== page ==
CPAP For RLS Yet No Apnea

Please share your experiences, successes, and failures in using non-drug therapies for RLS/WED (methods of relief that don't involve swallowing or injecting anything), including compression, heat, light, stretches, acupuncture, etc. Also under this heading, medical interventions that don't involve the administration of a medicine to the body (eg. varicose-vein operations, deep-brain stimulation). [This forum contains Topics started prior to 2009 that deal with Non-prescription Medicines, Supplements, & Diet.]
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CPAP For RLS Yet No Apnea

Post by Precise »

You may have seen my oxygen hypothesis here:


In addition, I've experienced some relief from deep breathing. Then recently I observed that if I drowse in my recliner (which I also spend the night in) my limb pain is low. But if I fall asleep I have severe limb pain in 10 to 20 minutes. My wife has observed me sleeping and says I don't have apnea, but perhaps some obstruction is worse when I'm asleep.

With that in mind, I bought a CPAP machine. But I couldn't get accustomed to it because exhaling was difficult even at maximum exhale help. I'm scheduled to soon test bi-level BIPAP machines, which helps even more with exhale.

Perhaps I should wait a few months until I have more to report. But I'd like to know if anyone else (who doesn't have apnea) has tried CPAP or BIPAP for RLS.

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Re: CPAP For RLS Yet No Apnea

Post by Rustsmith »

I have a mild form of sleep apena called UARS (upper airway resistance syndrome). I do not have the oxygen desaturation associated with sleep apnea but my small jaw allows for occasional blockage that causes arousals. Most sleep doctors (and the insurance companies) do not recommend CPAP for UARS but I have been using one for about 3 yrs now. About the only effect of using the CPAP that I can see is that my wife reports that it has stopped my mild snoring. It has been of no benefit to my RLS.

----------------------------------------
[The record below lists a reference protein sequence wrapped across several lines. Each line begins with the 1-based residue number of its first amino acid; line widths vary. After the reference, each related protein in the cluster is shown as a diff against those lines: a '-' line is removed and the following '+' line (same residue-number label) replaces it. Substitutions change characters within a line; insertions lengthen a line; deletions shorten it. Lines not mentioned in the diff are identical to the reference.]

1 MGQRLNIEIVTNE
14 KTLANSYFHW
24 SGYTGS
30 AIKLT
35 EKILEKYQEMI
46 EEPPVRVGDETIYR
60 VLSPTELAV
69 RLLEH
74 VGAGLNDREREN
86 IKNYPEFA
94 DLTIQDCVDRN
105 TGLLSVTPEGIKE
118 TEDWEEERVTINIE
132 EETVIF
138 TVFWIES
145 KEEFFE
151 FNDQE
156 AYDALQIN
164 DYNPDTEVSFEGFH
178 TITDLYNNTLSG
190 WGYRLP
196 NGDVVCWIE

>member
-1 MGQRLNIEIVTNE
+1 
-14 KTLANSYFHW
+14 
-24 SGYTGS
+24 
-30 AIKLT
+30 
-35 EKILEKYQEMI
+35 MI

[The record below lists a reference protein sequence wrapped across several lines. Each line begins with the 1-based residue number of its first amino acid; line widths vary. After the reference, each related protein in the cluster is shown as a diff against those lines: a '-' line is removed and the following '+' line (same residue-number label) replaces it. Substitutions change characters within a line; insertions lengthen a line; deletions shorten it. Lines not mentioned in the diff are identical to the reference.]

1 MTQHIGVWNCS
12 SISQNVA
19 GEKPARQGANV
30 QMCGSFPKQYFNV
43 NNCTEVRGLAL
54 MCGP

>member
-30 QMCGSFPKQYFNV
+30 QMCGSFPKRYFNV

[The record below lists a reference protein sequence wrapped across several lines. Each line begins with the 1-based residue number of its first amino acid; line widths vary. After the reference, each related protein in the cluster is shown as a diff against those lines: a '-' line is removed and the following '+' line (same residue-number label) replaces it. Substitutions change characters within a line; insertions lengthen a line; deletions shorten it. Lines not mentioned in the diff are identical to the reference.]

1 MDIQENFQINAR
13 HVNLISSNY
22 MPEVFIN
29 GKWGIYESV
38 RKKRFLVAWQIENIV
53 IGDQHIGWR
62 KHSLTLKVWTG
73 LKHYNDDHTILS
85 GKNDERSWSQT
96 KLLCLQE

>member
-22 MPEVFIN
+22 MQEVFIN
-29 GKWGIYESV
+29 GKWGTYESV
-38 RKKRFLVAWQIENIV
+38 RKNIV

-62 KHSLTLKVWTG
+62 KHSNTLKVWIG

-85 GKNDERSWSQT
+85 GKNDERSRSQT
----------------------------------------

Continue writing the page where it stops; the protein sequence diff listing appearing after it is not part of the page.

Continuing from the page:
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Re: CPAP For RLS Yet No Apnea

Post by ViewsAskew »

Interestingly, doctors do say that there are movements in sleep - they say these are PLMS - that do go away for many who then use some type of PAP machine. My husband has very mild RLS - in that is happens infrequently and is usually gone in 10-20 minutes with some type of exercise - and had mild PLMS. I notice that his PLMS does decrease when using his PAP (currently BIPAP).

Most people use their PAP machine after the RLS is under control, though, because you don't usually try to sleep until the movements are calmed.
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Re: CPAP For RLS Yet No Apnea

Post by sleepdancer2 »

I use a bi-level cpap machine, but I do have sleep apnea. I have heard of people using cpap just because they prefer breathing filtered air at night as it helps their allergies. As far as for getting more oxygen, have you tested your oxygen levels overnight, either through a lab supplied monitor or a self purchased oximeter that records overnight and found your oxygen levels to be low during sleep? Since it's only room air, I can't imagine how it would be a benefit to someone whose breathing is not compromised. Have you had an overnight sleep study in a lab to determine how much of a role limb movements pay in your sleep issues?

I frequent a sleep apnea forum, and it seems the effect of cpap on limb movements is diverse in reported benefits. Some limb movements are improved. I don't know if it can be definitively determined if that's due to improved oxygen levels or simply because the body didn't need to move struggling to breathe. Usually a sleep study can identify which movements are related to respiratory effort. My periodic limb movements worsened with cpap treatment. Well, I guess it would be more accurate to say resolving my breathing irregularities allowed me more sleep which provided more opportunity for PLMD movements to manifest. The hard thing about all this RLS and PLMD stuff is that sometimes it's like trying to shoot a moving target blindfolded. If you have had a sleep study, I'd be interested in hearing what the report says. Best wishes with your efforts to find answers.
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